The students will clear it, no doubt. But this episode throws up a deeper question about our education system. What is its purpose - to become aware and learned about the world or to clear exams? It is ironical that the students cleared only the theoretical component on environment studies. The argument being offered is that the colleges did not inform the students and parents properly that it was necessary to pass the two components separately. (Read the article about this in Times of India above or here.) I feel that getting PRACTICAL hands-on knowledge is not seen as as important. I myself remember how in college I passed some practicals that we thought were not important. We had a subject called 'Physical Education' and it was necessary to pass its practical exam for being allowed to take the bigger University exam. (Thankfully, the University did not think of theory tests for this subject!) Now, if you represented the college at inter-collegiate level in any sport, you were exempted from this test. One year, all the boys in our class went and enrolled ourselves for selection to the hockey team and ALL got selected. This, in spite of the fact that more than half us had never held a hockey stick in our lives, but we got in because there were only about 14 boys who appeared for selection. Next year it was basketball. Believe it or not, on the first day, we discovered that two of the "first five" on the court did not know that in basketball you are not supposed to run holding the ball!!! Be that as it may, this loophole in the rules let us sail through the physical education exam.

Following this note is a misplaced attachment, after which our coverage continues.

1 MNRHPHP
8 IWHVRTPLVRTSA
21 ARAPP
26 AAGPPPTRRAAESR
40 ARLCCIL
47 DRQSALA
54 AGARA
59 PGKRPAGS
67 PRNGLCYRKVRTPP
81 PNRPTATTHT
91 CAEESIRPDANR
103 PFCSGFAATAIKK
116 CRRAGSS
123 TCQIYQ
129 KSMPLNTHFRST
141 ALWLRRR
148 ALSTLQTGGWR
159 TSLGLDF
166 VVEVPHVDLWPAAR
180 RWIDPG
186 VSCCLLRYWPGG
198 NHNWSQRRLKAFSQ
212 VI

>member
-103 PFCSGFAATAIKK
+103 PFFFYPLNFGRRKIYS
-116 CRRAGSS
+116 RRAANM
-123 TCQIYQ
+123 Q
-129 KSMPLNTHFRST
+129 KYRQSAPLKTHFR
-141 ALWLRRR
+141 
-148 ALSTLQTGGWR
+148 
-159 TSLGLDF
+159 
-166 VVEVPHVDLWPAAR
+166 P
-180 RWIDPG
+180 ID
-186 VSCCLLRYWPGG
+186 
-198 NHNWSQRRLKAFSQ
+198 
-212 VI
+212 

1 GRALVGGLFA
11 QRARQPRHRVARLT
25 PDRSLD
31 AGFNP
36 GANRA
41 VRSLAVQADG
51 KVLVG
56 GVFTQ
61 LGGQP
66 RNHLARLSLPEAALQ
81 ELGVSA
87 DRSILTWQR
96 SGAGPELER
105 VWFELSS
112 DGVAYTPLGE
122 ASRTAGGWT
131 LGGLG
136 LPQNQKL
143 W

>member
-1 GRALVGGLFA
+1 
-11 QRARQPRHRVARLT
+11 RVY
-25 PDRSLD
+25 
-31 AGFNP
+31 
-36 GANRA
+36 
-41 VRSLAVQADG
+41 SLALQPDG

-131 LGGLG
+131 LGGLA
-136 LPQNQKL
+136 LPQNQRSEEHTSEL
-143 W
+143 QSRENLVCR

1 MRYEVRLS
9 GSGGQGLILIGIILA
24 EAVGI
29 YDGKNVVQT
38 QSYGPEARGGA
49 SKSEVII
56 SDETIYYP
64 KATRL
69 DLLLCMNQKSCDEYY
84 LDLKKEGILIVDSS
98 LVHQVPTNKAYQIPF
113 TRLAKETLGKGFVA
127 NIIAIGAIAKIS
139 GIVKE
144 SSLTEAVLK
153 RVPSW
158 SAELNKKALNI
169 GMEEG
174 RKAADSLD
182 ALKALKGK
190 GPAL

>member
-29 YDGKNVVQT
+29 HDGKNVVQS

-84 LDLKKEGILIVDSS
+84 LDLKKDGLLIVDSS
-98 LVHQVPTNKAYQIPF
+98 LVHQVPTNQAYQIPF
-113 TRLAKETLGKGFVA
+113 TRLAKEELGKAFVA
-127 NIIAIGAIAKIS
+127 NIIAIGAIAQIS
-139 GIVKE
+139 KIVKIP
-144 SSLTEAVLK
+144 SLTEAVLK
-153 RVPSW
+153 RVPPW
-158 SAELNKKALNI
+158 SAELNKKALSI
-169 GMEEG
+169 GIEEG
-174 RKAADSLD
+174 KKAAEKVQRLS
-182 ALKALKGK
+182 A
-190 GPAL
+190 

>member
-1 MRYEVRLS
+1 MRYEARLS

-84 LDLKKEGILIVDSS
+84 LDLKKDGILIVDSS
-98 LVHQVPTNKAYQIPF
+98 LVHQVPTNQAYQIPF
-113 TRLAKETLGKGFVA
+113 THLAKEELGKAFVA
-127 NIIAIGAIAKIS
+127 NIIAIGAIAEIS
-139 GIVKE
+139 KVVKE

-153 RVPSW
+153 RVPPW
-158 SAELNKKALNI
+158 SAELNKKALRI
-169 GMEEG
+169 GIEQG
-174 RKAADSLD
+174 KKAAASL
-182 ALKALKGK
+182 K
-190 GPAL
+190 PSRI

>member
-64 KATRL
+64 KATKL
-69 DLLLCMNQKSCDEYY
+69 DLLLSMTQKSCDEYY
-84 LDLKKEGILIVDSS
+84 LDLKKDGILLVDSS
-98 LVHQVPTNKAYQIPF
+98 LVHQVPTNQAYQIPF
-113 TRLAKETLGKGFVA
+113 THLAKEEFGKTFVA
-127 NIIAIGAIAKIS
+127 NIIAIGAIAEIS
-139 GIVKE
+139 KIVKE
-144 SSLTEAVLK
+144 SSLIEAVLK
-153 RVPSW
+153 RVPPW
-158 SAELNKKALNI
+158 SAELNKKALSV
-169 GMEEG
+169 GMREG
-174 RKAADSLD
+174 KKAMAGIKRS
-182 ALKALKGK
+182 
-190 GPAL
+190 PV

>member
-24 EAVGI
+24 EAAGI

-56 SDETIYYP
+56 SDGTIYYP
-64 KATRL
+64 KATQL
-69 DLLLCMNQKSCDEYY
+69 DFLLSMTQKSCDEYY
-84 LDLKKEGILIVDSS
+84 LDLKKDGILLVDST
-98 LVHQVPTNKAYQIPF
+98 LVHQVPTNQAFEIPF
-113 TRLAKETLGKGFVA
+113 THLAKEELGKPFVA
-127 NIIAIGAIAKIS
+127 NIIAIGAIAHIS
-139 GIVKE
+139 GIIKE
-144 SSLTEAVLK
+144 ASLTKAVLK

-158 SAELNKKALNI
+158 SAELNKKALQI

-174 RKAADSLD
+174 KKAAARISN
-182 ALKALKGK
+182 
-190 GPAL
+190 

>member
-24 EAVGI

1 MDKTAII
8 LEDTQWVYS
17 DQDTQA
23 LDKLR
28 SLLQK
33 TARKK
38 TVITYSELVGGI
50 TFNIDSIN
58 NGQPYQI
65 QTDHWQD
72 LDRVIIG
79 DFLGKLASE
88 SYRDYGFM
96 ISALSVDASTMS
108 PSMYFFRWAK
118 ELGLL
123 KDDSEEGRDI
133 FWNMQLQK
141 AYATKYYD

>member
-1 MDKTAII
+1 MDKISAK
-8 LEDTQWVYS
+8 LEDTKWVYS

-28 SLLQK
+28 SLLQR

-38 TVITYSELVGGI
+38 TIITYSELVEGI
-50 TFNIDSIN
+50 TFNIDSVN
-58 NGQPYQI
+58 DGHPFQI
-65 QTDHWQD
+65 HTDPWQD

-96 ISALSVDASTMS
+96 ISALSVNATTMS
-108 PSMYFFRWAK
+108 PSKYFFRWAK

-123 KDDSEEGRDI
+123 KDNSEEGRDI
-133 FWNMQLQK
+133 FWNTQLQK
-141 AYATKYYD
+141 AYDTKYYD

A generation later, not much seems to have changed in our outlook towards practical learning. Here is something that makes the irony stark. My daughter Vallarie is currently in USA as a cultural exchange student (in XIth std.) through AFS. Her Physics exam is something which a lot of our teachers and education policy makers can learn from. Her teacher based the entire final exam on the various rides in the nearby amusement park ! So she had to figure out the principles of centrifugal forces, circular motion, gravitational acceleration, etc. that she had learnt in the theory class and apply them to the way the rides moved and THEN give her answers. Thank you Hopkinton High School, Contoocook, NH, USA and in particular Mr. Welch, for giving my daughter this insight. She might not pursue Physics later in her life, but I am sure she will never forget the nuances of high school physics.
I would say my daughter is fortunate (in addition to being talented) that she got a chance to study in US for an year. What about millions of children in India who mug up answers to pass their exams?

Tuesday, June 3, 2008

Waiter, there is something in my soup.....

Mistakes in English spelling appearing on signboards and such places are a continuous source of entertainment to all. There is even a website, that is wholly dedicated to just this. Menu cards are a great source of such gaffes and there are some words that are spelled wrong more often than right. (Schezwan is an apt example - there must be at least 20 different spellings of this word existing in various Chinese food joints across the country). But here is a completely new and original one I saw the other day in a resort and just couldn't resist the temptation of capturing it in my camera.
With the elections around the corner, is this a way of the cook expressing his resentment towards the honourable men and women who are supposed to run our country? It's a moot question whether anybody would really be ready to partake of this delicacy. Ministers beware.....